Problem: when your child reaches six months old, sleep patterns have likely changed and balanced out, with your baby sleeping approximately 10 hours at night with a couple of naps a day, and by nine months, even longer! However, there can be interruptions, such as not being able to fall asleep independently. This is typically when some parents opt for sleep training/teaching, but it's not necessary; it's a personal choice that you get to make.
Solution: a little shake-up to the bedtime routine can work wonders. For example, the last feed before bed can happen approximately 30 minutes before bedtime or a nap which will help your child get sleepy - this is prime time to place them in their cot. It's around this age when they learn to soothe themselves, perhaps there’s some crying and unhappiness, but we encourage you to stick with it. You could bring in a pacifier if you use one, but your baby will settle and drift off to sleep peacefully with a bit of perseverance.
Allow your baby to cry
Problem: this is somewhat of a controversial topic, and there are debates about whether it is good or not to let babies cry themselves to sleep. Recent research by the University of Warwick suggests it does not adversely affect their behavior development or attachment.
Solution: while leaving your tiny human to cry can be challenging and pull very firmly at your heartstrings, especially when they are smaller, it can work because, by six months old, babies are aware that crying tends to result in being picked up, fed, or rocked. Still, once they realize that mom and dad aren't buying that one, they nine times out of ten stop crying and choose to rest after approximately four nights. This is, of course, personal preference.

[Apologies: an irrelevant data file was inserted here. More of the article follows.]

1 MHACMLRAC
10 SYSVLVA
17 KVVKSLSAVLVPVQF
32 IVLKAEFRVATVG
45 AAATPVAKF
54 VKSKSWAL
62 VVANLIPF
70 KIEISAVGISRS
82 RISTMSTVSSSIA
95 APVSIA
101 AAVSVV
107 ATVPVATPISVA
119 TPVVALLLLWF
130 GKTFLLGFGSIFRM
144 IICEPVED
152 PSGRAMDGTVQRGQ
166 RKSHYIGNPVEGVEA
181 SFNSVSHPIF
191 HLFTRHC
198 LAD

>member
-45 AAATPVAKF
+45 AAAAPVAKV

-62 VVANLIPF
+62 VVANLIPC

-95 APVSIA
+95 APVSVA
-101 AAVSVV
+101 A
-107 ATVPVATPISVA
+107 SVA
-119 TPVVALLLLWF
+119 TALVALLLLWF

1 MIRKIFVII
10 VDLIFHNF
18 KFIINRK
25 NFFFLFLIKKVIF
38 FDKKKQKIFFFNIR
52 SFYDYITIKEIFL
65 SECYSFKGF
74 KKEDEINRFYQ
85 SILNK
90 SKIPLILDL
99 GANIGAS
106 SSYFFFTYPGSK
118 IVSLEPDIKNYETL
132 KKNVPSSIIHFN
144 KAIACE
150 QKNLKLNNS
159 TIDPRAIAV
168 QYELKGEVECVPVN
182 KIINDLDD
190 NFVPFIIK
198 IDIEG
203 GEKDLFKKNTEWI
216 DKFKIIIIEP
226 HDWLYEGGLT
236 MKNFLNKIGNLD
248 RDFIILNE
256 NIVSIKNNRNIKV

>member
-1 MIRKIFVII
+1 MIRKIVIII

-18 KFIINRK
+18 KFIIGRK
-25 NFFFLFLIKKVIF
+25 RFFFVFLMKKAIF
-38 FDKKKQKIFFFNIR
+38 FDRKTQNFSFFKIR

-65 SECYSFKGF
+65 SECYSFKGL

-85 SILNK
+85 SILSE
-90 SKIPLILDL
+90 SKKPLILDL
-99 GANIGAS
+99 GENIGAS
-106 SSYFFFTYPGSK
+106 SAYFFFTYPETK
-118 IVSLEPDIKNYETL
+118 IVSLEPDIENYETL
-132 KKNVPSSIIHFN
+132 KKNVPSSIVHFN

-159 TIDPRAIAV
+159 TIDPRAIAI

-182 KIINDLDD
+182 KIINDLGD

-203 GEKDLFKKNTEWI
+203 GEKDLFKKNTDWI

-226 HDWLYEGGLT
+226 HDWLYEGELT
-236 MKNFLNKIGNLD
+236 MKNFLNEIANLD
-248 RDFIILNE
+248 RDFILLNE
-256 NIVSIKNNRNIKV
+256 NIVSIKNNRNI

Babies from 6-12 months of age
Help them sleep longer
Problem: now your baby sleeps through the night around 6-months old, and you're doing life with ease and grace, the chances are you'd love a little sleep-in to boot!
Solution: you can employ a few tactics to ensure they're not up at the crack of dawn, like adjusting nap schedules and experimenting with different bedtimes. You can also improve their bedroom setting by making it more light and soundproof so as not to disturb them, so they sleep longer.
Problem: when the telltale signs of drooling, irritability, chomping, and fussing at feeding time start, this means teething has begun, and it could also interfere with sleep.
Solution: as we focus on rest and ensuring routine and harmony lead, try to avoid picking your child up. Instead, soothe them with a teething ring, a solution to apply on their gums, or a gentle stroke of their head as you settle them back to sleep.
Problem: Sleep disruptions can happen due to a change of environment or routine, an illness such as a chesty cough, growth spurts, or the room's temperature. Perhaps you’ve been on your first family vacation, and they’ve gotten used to sleeping in their travel cot, and now you’re back home, and it’s all new again.
Solution: Try to get back into your usual rhythm so your baby can resume its regular routine. It might take a few days, so go easy on yourself and your co-pilot during these times.
Signs of overtiredness
Problem: many parents have learned that overtired children don't like sleep even though it's the one thing that will do them good. When you spot signs of sleepiness, that's your cue - rubbing of eyes, yawning, nodding off while eating their last bites.
Solution: as much as possible, avoid putting your baby down to sleep when they've tipped over the edge - so you don't also. It's also essential to keep a mental log of how much sleep your baby has and needs. If they wake up earlier than expected from their last naptime, it might be an idea to put them to bed a little earlier to avoid overtiredness. Vice versa, if the night is restless, increase the nap time.
Those early days and months of newborn life can be tricky; trust your intuition and that your baby is more than likely on the right track regarding the amount of sleep they need.